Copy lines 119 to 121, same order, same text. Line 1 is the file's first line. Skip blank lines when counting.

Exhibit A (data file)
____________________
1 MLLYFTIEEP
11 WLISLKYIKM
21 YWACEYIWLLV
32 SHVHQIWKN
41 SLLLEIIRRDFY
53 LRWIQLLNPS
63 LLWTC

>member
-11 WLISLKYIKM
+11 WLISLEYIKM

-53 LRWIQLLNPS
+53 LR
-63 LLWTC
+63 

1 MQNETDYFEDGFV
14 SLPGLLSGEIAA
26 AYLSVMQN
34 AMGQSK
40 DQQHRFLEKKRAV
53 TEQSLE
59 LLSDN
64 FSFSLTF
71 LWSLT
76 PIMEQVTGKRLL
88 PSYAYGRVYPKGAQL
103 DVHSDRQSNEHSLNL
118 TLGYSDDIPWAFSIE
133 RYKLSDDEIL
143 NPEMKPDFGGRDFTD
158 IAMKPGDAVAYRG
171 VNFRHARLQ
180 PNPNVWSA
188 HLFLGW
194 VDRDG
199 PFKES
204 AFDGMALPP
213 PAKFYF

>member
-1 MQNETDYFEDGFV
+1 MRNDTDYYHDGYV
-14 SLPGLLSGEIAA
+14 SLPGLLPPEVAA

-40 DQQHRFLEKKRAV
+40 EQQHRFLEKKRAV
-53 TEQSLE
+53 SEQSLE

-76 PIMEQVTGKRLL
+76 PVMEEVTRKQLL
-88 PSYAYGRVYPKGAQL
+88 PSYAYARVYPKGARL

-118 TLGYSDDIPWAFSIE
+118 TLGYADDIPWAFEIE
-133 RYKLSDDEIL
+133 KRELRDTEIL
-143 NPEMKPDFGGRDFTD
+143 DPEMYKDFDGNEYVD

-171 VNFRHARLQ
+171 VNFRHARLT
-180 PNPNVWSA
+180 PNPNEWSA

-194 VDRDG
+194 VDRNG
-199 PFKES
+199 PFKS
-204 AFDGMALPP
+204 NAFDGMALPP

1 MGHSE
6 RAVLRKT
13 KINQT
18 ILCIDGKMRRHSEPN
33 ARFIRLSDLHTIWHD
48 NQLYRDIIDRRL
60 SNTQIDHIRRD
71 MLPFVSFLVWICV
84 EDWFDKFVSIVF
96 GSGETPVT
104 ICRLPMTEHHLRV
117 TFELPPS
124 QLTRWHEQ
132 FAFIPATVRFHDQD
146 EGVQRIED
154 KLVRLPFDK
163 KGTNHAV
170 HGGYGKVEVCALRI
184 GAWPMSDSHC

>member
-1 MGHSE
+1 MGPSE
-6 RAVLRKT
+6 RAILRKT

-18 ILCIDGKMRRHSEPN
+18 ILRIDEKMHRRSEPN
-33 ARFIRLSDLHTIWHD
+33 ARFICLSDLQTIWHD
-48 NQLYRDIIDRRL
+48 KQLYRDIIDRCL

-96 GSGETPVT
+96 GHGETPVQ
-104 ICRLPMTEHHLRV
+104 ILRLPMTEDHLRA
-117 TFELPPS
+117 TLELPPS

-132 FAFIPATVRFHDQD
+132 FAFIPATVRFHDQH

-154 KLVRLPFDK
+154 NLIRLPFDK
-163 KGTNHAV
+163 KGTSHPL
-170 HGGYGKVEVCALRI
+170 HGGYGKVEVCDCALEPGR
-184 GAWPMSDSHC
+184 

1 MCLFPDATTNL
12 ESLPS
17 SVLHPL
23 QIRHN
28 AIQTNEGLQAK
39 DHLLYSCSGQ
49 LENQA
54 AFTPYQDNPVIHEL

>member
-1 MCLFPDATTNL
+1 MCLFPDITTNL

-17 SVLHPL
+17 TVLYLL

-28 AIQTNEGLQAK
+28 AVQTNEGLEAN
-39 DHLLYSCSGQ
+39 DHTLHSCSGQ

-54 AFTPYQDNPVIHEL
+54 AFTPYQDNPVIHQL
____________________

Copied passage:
49 LENQA
54 AFTPYQDNPVIHEL

>member